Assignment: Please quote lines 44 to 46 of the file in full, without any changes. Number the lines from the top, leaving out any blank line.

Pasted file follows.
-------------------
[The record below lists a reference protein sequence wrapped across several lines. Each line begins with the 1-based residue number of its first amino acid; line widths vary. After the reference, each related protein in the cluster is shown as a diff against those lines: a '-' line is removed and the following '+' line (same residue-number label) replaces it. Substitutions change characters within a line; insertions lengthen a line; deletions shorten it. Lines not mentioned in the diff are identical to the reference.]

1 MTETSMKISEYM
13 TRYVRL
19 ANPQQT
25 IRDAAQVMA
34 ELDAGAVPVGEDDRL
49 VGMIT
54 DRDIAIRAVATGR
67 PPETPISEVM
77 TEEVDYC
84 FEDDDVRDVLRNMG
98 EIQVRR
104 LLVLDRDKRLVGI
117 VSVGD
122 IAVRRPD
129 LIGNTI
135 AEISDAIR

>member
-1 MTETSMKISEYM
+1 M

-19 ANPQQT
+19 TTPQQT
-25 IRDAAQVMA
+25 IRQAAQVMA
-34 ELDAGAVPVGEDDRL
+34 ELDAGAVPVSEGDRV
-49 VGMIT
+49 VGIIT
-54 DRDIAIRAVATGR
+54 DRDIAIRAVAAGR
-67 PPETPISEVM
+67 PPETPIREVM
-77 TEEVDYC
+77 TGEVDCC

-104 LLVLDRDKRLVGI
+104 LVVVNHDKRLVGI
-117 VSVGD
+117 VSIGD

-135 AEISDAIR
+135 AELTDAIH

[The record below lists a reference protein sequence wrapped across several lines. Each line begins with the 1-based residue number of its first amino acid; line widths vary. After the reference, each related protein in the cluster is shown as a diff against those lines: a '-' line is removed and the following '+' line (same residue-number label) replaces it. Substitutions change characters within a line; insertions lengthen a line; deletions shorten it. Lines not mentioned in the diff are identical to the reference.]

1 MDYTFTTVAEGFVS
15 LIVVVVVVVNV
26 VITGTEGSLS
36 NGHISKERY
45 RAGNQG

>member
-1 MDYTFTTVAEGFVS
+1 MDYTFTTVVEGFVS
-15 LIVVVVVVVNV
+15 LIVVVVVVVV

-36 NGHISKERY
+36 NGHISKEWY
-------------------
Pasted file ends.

26 VITGTEGSLS
36 NGHISKERY
45 RAGNQG